Their laughter, however, might be short lived. Invisible market forces rarely succeed in bringing consumer-oriented protection to an industry, hence initiatives such as the European Commission’s proposal to extend product warranty coverage to encompass software.

Time for a change

Many years ago, I was frustrated that the judge did not understand “industry standard practice.” Now looking back, I think he had the right idea. Yes, of course if we insist on software working, it will mean that new features don’t get implemented quite so quickly, but think about it: Wouldn’t you prefer a product that always worked 100 percent reliably, even if it had a few less-fancy features? It’s time to end the exemption that software makers seem to feel is reasonable. The question is not whether we can afford to update our attitudes and policies on software warranties, but rather: How can we afford not to?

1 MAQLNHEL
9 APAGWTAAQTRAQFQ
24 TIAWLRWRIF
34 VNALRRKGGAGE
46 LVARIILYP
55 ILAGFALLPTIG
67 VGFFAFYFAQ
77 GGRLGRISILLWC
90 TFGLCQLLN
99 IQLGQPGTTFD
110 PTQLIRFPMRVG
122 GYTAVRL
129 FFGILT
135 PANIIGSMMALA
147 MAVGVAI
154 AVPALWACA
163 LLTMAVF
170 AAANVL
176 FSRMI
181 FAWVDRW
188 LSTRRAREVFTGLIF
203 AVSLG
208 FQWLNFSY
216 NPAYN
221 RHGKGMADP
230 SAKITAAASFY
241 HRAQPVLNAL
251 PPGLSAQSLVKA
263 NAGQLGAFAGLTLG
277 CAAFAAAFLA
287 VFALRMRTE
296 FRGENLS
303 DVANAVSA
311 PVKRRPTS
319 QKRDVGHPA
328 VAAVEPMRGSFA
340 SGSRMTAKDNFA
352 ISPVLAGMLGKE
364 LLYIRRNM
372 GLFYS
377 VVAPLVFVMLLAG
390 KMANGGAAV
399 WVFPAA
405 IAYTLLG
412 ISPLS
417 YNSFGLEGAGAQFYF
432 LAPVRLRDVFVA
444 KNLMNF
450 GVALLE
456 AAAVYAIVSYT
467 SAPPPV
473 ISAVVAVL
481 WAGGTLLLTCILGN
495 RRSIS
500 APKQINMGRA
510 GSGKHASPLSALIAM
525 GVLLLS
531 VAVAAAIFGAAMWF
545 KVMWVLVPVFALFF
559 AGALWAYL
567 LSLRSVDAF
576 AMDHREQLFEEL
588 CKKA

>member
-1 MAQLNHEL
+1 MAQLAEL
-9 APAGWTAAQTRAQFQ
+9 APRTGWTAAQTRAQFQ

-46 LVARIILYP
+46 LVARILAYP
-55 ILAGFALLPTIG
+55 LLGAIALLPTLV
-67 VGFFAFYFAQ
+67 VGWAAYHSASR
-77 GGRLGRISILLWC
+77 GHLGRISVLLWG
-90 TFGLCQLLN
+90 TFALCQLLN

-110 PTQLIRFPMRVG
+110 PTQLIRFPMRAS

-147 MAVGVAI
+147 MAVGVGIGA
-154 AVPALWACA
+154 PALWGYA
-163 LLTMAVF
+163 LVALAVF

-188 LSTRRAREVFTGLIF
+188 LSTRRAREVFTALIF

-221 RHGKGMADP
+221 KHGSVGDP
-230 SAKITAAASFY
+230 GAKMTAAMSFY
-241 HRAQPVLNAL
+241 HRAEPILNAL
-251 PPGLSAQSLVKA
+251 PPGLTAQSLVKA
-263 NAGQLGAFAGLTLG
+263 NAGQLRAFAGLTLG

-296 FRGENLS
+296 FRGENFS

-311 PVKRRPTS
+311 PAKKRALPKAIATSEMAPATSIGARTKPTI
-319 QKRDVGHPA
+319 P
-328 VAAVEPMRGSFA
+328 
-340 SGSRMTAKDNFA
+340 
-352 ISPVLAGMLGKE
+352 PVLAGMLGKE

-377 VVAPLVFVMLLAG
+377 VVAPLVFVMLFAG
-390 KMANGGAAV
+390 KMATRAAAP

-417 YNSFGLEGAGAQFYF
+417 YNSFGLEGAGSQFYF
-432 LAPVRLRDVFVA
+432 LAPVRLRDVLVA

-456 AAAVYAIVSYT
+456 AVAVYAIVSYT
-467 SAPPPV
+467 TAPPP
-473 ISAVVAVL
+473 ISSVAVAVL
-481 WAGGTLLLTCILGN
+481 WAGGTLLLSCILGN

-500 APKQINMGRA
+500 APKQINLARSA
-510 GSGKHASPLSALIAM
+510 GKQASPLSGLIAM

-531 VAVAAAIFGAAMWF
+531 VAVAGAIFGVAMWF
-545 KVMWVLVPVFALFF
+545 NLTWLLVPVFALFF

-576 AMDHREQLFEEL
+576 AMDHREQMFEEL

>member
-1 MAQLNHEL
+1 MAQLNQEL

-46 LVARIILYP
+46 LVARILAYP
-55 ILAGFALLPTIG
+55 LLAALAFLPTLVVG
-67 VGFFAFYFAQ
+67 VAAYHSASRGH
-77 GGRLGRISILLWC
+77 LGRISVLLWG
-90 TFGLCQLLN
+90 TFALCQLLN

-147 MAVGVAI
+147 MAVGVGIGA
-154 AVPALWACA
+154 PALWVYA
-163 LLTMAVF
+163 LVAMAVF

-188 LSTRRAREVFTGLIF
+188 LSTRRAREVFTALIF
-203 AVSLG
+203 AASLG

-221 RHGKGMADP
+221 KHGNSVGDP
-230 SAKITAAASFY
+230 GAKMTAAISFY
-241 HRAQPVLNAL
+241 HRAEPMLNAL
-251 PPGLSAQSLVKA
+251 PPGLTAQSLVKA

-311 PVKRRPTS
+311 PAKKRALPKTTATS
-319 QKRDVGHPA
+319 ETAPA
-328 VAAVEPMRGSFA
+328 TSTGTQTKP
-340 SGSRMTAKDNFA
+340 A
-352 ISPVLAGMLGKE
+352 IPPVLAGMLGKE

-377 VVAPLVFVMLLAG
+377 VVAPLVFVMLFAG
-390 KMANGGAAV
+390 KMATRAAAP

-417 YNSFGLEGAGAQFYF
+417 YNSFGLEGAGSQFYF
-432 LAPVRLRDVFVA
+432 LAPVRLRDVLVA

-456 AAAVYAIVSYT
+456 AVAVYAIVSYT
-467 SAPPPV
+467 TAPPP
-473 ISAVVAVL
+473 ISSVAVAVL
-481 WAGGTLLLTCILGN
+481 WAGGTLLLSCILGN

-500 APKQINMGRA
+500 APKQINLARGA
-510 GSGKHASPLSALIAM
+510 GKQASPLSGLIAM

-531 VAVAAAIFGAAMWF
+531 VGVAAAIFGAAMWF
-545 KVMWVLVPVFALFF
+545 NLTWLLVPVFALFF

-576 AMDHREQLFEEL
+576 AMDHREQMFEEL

Dr. Robert Dewar is cofounder, president, and CEO of AdaCore; he has also had a distinguished career as a professor of Computer Science at the Courant Institute of New York University. He has been involved with the Ada programming language since its inception in the early 1980s. As codirector of both the Ada-Ed and GNAT projects, Robert led the NYU team that developed the first validated Ada compiler, and he is a principal architect of AdaCore’s GNAT Ada technology. Robert has also served as an expert witness in several federal trials, and has testified in cases involving copyrights, patents, and software contracts. He can be reached at [email protected].